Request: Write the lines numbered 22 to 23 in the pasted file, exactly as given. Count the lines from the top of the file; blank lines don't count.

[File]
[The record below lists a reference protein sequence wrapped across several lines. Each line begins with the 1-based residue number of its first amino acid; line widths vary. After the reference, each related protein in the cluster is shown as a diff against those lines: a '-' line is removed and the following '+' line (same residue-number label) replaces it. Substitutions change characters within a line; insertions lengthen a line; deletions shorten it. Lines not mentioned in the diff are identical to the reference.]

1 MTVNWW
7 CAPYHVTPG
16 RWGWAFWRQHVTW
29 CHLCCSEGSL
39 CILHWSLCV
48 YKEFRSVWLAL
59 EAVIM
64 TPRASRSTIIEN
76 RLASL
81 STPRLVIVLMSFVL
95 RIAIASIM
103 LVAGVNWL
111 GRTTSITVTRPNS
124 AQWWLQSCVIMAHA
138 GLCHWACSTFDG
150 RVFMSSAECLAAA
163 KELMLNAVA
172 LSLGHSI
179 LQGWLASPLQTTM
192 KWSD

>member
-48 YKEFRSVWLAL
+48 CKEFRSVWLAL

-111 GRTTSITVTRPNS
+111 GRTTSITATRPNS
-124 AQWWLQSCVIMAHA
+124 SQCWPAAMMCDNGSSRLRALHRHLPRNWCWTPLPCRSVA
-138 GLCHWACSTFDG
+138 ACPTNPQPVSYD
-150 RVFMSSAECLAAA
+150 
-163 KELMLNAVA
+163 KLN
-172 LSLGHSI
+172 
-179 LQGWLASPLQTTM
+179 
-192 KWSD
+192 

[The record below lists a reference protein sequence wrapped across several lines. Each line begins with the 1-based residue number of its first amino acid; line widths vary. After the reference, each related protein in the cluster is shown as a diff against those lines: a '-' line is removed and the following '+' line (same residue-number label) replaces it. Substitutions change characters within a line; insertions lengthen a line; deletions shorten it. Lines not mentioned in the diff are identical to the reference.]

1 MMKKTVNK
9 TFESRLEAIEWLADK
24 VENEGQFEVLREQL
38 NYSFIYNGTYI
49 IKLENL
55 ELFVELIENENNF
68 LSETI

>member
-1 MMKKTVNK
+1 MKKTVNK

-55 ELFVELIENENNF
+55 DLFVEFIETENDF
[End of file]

>member
-48 YKEFRSVWLAL